Natalia Tsertsvadze, Gynecologist, Doctor of Medical Science, Tbilisi
„I have been in the field of medicine since I graduated First Medical Institute in Moscow. I worked as head of the Gynecology Department at Maternity House N26 (Moscow) until I moved to Tbilisi together with my family after the civil war. I was appointed head of the Maternity Welfare Center in the Gldani district. I have worked as a gynecologist since 1970. I have also worked in the field of family planning.
It is widely held that an abortion ban (until recently abortion was prohibited in several countries and is still illegal in several countries of Europe) may affect birth rates. In fact, making the procedure illegal has often caused criminal abortions and women’s health issues, including, maternal death, uterine perforation and future infertility, because this procedure are performed by unqualified personnel in inadequate conditions – often in a residential apartment or illegal medical facility, without considering indications and contra indications or observing any sanitary standards. Moreover, they use for the procedure household items, ficus leaves, catheters, medications or tinctures of poisonous herbs etc.
Except for damage to health, the risk of “getting rid of” children born as a result of undesirable pregnancy increases. Abortion may cause giving up a child for adoption illegally or may even endanger the life of a newborn baby. The state sometimes bans abortion to contribute to demographic growth.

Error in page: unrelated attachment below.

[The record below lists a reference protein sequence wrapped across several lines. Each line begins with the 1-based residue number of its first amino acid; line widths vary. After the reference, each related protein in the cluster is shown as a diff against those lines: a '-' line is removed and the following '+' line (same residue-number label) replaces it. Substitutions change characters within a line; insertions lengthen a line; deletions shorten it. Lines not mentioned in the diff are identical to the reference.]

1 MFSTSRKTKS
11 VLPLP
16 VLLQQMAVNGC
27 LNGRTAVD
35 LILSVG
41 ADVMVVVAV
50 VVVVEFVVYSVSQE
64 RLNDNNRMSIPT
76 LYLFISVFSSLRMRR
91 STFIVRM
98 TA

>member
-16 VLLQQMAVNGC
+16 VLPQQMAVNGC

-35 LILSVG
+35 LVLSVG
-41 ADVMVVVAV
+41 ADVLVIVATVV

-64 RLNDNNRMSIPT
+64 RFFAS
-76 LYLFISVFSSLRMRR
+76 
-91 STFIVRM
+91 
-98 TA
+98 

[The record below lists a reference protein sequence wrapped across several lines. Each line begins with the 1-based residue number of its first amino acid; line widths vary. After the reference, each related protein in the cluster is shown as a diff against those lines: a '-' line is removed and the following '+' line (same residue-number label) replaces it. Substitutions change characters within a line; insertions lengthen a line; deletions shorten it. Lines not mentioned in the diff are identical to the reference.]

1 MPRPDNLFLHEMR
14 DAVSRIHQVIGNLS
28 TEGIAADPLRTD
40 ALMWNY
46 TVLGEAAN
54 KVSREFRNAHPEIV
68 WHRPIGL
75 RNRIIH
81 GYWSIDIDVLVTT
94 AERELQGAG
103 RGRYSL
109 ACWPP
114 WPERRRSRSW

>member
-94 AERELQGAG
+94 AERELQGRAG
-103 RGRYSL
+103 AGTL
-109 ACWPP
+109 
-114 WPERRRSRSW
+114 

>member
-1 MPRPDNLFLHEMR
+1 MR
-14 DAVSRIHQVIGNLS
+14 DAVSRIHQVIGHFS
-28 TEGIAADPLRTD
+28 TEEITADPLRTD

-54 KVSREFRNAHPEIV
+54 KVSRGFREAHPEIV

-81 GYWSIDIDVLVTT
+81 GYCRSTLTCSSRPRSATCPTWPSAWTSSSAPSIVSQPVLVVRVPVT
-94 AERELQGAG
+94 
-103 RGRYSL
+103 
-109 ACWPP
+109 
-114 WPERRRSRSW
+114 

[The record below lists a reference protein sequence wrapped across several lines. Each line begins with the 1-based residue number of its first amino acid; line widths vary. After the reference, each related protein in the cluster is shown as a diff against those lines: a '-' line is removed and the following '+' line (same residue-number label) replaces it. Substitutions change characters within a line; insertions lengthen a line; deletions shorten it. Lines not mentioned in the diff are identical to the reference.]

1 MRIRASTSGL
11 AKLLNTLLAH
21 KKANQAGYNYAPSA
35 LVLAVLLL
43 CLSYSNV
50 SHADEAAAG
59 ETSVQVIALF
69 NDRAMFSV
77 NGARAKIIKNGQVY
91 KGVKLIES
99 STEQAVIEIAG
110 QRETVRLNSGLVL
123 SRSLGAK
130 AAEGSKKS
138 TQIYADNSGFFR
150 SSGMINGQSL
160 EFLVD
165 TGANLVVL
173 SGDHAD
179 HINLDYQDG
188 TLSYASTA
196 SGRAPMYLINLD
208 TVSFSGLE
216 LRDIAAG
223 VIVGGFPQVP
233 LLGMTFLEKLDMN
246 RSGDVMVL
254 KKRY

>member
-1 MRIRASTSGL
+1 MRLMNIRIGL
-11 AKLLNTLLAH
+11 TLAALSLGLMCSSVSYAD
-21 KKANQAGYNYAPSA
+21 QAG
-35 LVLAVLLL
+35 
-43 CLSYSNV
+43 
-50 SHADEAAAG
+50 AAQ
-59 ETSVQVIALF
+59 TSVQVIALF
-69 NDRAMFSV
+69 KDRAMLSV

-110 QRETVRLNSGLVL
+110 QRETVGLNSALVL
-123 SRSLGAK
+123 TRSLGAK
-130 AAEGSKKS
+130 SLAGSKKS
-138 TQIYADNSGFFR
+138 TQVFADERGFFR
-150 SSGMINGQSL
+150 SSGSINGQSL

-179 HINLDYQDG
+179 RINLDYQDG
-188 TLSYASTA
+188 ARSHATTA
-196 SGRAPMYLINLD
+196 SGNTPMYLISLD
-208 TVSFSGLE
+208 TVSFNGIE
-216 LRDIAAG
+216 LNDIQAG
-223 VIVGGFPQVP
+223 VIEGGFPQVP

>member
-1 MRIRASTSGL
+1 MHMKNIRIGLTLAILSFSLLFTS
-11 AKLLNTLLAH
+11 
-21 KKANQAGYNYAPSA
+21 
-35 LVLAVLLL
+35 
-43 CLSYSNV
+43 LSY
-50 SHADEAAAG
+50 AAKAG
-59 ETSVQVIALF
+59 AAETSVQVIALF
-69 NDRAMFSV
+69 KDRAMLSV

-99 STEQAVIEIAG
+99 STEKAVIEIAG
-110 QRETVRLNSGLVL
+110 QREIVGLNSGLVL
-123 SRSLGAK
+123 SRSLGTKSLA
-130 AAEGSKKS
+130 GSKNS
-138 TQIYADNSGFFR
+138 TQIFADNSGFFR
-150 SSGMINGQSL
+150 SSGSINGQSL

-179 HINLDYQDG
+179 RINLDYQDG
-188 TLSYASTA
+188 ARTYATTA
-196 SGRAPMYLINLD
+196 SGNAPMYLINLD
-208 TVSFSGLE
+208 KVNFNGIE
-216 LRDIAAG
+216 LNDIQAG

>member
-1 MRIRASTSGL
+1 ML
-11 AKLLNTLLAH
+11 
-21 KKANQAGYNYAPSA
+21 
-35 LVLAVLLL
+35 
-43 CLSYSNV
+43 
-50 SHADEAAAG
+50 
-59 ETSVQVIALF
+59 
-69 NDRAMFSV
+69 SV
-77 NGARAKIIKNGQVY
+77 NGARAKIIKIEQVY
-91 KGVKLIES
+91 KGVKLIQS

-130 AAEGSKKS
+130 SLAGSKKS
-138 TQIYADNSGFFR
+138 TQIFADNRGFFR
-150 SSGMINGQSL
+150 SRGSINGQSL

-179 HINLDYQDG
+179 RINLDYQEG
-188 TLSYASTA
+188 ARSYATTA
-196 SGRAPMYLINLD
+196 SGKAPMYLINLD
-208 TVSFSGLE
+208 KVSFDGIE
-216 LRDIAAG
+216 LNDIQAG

As a representative of the medical sphere, I am against prohibiting abortion in the first place because prohibition is never solution. Prohibition does not lead to good results. I think that demographic growth should be achieved through economic growth rather than the imposition of restrictions. I think the state should start from setting up working groups (especially in regions), which will provide more information to women on contraceptives because sex education is an important part of right upbringing of children.
Components of sex education and contraceptives should be introduced into the general education system and parents should get both theoretical and psychological training to avoid gynecologic diseases and undesirable pregnancy. Children should get information first from their parents and then from schools.
Unfortunately our public has been late to get this education. In our reality, adolescents face taboo from their families in discussing sexual topics. Many parents consider studying people’s anatomy and sexual education to be “lewdness” and “devil’s temptation”. It is also clear where this comes from. People thinking in this way fight with teachers at school when they teach children delicate details of anatomy.
I think the intervention of the state here is necessary. Sex education should be introduced in all institutions, starting from the education system and media ending with the church.“